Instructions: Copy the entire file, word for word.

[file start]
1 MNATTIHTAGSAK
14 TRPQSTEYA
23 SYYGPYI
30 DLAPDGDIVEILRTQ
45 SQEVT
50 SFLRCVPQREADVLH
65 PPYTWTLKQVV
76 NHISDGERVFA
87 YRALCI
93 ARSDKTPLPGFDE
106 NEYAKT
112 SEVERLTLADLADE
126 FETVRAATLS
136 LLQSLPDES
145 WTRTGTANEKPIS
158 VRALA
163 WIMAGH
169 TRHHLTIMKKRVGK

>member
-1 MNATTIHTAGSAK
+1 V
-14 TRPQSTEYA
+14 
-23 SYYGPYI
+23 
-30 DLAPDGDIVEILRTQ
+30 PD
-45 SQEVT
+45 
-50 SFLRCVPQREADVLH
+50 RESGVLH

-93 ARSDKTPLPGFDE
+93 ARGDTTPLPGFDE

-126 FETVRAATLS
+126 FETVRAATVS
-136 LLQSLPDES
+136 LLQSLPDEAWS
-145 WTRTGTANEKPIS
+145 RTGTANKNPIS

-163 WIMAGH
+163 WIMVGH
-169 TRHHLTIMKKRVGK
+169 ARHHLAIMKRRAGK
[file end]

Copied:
1 MNATTIHTAGSAK
14 TRPQSTEYA
23 SYYGPYI
30 DLAPDGDIVEILRTQ
45 SQEVT
50 SFLRCVPQREADVLH
65 PPYTWTLKQVV
76 NHISDGERVFA
87 YRALCI
93 ARSDKTPLPGFDE
106 NEYAKT
112 SEVERLTLADLADE
126 FETVRAATLS
136 LLQSLPDES
145 WTRTGTANEKPIS
158 VRALA
163 WIMAGH
169 TRHHLTIMKKRVGK

>member
-1 MNATTIHTAGSAK
+1 V
-14 TRPQSTEYA
+14 
-23 SYYGPYI
+23 
-30 DLAPDGDIVEILRTQ
+30 PD
-45 SQEVT
+45 
-50 SFLRCVPQREADVLH
+50 RESGVLH

-93 ARSDKTPLPGFDE
+93 ARGDTTPLPGFDE

-126 FETVRAATLS
+126 FETVRAATVS
-136 LLQSLPDES
+136 LLQSLPDEAWS
-145 WTRTGTANEKPIS
+145 RTGTANKNPIS

-163 WIMAGH
+163 WIMVGH
-169 TRHHLTIMKKRVGK
+169 ARHHLAIMKRRAGK